This was the first of the "big days" of driving - roughly 796 kms - which seems a lot more when you travelled 600 kms the day before... a cycle which would only make the following days seem bigger and longer! We made it to Ceduna about mid-morning and stopped for a bite to eat and to stretch our legs. It was definately an interesting stop! We went and had a meat pie at one of the bakerys in town - an excellent meat pie actually! Then we wandered down and had a look at the visitors information centre and met the evil dragon lady on a power trip that was managing the visitor centre - when I say met I really mean observed her being rude to a tourist and decided not to buy anything! Went back to the car and realised the the bottle of coolent I had been badgered into bring had indeed (as I had predicted) exploded in the car and gone all over my laptops and the floor of the car. It was at this point I burst into tears and sat in the passenger seat feeling very sorry for myself - this was the only break down I had on the trip and I think maybe I just needed to get it out of my system! Mum went over to wash the mat out at the Holden dealership - kudos to the guys in there for beinf so nice! And, as only mum would, went to ask the two bikies on the side of the road if coolent would damage the laptops. The bikies assured her that they would be fine as long as we dried them and after frantically drying everything and wrapping the now saturated car mat in a bag we set out again.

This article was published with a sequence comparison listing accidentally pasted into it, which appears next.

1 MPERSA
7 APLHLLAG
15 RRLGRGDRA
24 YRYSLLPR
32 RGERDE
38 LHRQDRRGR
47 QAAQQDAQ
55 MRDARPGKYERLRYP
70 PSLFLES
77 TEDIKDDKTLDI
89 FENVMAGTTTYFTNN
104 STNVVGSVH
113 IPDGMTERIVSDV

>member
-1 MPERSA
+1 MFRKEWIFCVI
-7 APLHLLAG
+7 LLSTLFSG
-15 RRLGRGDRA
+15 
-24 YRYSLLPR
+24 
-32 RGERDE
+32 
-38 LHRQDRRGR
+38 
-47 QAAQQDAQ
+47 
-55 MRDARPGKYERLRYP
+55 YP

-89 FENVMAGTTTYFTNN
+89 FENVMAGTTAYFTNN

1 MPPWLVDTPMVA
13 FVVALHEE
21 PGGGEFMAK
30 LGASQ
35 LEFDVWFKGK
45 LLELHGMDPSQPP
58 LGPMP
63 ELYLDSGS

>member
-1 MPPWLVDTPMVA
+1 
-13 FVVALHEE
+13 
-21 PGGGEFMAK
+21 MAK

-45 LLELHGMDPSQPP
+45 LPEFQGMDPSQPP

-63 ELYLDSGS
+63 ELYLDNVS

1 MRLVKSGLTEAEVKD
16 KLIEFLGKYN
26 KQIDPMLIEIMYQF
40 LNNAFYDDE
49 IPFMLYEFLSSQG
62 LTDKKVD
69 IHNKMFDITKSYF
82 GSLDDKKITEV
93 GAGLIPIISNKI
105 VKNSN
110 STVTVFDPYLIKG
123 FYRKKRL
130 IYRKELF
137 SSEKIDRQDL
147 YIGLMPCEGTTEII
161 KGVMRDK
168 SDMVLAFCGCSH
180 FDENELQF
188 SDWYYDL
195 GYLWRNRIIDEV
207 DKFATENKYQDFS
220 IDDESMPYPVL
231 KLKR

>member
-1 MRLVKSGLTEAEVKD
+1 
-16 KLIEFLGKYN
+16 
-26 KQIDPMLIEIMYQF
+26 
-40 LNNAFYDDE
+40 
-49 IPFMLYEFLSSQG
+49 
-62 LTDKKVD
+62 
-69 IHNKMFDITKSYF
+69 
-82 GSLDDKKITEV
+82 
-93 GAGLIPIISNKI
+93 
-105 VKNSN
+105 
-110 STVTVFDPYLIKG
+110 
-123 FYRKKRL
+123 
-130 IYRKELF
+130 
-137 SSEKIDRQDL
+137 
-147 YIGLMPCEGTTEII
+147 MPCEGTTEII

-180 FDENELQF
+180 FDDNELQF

Our next stop was a town called Kimba, which proudly boasts that it is halfway across Australia, not sure how accurate that is but it's their claim to fame so fair play to them! It also happens to be the site of the giant cockatoo.

Yet another giant fibreglass animal, don't worry it's not the last!

I was also fascinated to discover that at the little shop in Kimba they also sell rocks for 50 cents... the exact same rocks that you could pick up from the car park outside. Wonder how many tourists got sucked into that one?! Kimba's only other claim to fame is that they have some of the worst coffee in Australia...even the bikies were complaining about it!